Author: Canny Tencent Interactive Entertainment Game Planning
What is a programmatically generated narrative? How to use the program to realize story creation? Is it possible to generate narrative programmatically so that players can realize the real “one thousand readers, one thousand Hamlet” in the game?
In 2017, my friend told me that there was an immersive drama “Sleep no more” in Shanghai, which would give people a unique experience, so you must take the time to watch it. As an amateur theater lover, I have also heard of “immersive drama”, but this is the first time I have seen it.
Winter nights in Shanghai are extremely cold, and the McKinnon Hotel is full of people stomping their feet. The entire five-story building is a stage. When Shakespeare’s classic tragedy “Macbeth” is staged over and over again, the audience can wander through the five-story building as they please. To be precise, it is running. In order to catch up with the character you want to follow, many times you have to run upstairs and downstairs in embarrassment.
Yes, the play is always on, you can choose where you want to go and what you want to watch. Sleep no more seems to provide a huge narrative space, and the story experienced by each person who walks into it is unique. The official also specially set up a bar to allow the audience after watching the performance to share the stories they just saw and talk about the parts they did not see.
The removal of the “fourth wall” allowed the audience to walk into the play, and made everyone into Alice jumping into the rabbit hole. Not only drama, we also hope to bring unique stories to players in the game.
This is about to talk about a direction worth exploring in game narrative-Procedual narrative (Procedual narrative).
1. What is a procedurally generated narrative
In roguelike games, procedural generation of levels and maps is nothing new. Every level in the well-known “Spelunky” (Spelunky) is automatically generated procedurally. The designer makes a basic plan, so that the plots, enemies, items, and entrances are randomly distributed according to certain rules. Every time the player opens the game, the experience is never the same. Compared with manually editing levels, this method achieves a great enrichment of the game content at a small cost, which is very helpful to improve the replayability of the game.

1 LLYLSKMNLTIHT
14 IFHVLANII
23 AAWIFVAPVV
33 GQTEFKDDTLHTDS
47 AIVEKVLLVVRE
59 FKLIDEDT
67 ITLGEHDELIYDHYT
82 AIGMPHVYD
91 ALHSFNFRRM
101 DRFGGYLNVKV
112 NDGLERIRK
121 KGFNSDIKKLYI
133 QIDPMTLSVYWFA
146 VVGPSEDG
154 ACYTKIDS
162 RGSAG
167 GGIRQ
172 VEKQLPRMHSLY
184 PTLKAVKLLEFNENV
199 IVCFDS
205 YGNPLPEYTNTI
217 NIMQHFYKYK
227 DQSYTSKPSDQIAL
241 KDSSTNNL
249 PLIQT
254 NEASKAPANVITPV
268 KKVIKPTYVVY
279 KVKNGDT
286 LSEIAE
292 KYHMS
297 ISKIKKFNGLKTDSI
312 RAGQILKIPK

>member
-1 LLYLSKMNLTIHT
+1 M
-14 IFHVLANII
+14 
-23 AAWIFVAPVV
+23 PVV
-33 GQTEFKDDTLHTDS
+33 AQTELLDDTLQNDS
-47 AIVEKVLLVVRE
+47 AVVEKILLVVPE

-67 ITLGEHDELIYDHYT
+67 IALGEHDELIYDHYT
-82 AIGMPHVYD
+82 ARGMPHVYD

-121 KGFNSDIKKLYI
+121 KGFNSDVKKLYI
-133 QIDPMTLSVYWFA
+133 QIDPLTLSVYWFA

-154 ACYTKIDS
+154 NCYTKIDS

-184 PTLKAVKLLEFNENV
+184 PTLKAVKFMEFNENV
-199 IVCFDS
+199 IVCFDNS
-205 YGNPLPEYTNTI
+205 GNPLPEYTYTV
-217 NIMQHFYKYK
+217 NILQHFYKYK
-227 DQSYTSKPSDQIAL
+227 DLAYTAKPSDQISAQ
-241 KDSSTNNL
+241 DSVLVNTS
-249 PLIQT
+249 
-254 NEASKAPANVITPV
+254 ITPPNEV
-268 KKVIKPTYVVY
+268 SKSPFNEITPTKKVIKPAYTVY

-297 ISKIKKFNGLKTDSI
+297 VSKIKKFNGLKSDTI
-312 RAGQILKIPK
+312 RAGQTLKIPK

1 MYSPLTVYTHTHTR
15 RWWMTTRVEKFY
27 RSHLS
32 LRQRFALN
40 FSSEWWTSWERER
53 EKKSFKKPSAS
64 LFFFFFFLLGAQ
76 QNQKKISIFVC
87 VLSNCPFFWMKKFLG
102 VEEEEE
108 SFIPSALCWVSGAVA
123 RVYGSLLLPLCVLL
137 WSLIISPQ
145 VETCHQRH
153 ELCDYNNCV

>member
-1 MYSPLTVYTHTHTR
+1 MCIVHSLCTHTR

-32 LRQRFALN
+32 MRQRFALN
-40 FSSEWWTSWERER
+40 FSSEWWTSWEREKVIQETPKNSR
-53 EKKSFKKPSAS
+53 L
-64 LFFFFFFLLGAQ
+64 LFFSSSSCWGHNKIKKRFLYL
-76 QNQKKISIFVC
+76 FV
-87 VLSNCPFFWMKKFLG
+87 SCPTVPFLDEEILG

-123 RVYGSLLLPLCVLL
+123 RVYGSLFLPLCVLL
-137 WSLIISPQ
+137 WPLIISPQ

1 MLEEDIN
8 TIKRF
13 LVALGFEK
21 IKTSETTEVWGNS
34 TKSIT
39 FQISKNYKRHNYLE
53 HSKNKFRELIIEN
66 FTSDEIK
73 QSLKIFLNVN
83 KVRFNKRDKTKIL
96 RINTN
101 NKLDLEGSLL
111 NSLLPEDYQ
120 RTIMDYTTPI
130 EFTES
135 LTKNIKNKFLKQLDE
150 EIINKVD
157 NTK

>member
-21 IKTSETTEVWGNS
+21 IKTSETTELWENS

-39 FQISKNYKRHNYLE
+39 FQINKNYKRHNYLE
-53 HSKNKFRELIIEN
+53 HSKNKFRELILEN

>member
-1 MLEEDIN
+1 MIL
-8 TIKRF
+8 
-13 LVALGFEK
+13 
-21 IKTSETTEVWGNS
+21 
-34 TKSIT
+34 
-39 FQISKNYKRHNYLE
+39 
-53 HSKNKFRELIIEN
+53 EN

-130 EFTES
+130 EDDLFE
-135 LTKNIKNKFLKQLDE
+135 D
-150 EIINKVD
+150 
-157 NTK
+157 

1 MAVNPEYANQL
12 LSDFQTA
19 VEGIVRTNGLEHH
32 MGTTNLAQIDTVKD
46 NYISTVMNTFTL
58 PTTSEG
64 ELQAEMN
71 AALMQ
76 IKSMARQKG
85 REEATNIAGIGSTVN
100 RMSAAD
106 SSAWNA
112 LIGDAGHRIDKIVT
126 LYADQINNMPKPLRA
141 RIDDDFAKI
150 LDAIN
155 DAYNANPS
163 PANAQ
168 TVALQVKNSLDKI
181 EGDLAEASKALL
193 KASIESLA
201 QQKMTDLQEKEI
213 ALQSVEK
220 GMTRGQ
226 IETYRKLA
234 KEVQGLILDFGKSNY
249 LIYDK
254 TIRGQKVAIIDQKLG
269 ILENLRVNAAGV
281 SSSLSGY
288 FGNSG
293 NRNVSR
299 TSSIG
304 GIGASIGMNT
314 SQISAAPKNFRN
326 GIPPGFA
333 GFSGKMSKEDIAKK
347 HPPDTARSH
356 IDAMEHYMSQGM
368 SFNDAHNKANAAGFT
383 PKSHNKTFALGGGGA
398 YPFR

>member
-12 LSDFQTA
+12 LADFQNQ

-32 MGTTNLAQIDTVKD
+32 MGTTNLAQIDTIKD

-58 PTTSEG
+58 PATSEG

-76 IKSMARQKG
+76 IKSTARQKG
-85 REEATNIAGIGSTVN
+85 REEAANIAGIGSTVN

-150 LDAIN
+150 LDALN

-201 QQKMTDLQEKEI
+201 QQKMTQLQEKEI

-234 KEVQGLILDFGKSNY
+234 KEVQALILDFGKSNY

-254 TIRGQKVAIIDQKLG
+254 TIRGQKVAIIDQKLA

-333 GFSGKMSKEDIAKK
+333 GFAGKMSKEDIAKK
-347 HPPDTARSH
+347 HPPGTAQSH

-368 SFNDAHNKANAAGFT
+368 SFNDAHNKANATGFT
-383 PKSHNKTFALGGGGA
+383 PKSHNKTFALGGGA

Similar to levels, the game plot is also a consumable to some extent, especially for games with linear plots. Text AVG games usually provide the option of “skip read text”, because watching the same story repeatedly will bore most players. Even knowing the ending in advance and being spoiled will detract from the player’s pleasure in watching the plot.
We hope that the game plot can be automatically and randomly generated according to certain rules, just like levels, so that players can see a different story every time they experience it, and enhance its freshness and replayability. Furthermore, we also hope that the story can satisfy everyone to the greatest extent. Turnip greens have their own loves. We hope that no matter what preferences the players have, they can be satisfied in the game narrative, and everyone can get what they want.
But this is not an easy task.
Randomly generating the plot itself is not difficult, but the difficulty is how to programmatically generate a wonderful story that satisfies the players.
When we were young, we might have played such a game: write names, times, places, and events on a piece of paper, knead it into a ball, sort it out, and then take out a piece of paper to form a sentence and read it out loud. This kind of game is often a good time to take a classmate out. Because the names of the people are the names of classmates, they often achieve some dramatic effects, forming words like “Zhang San takes off his pants and farts at home in the morning”.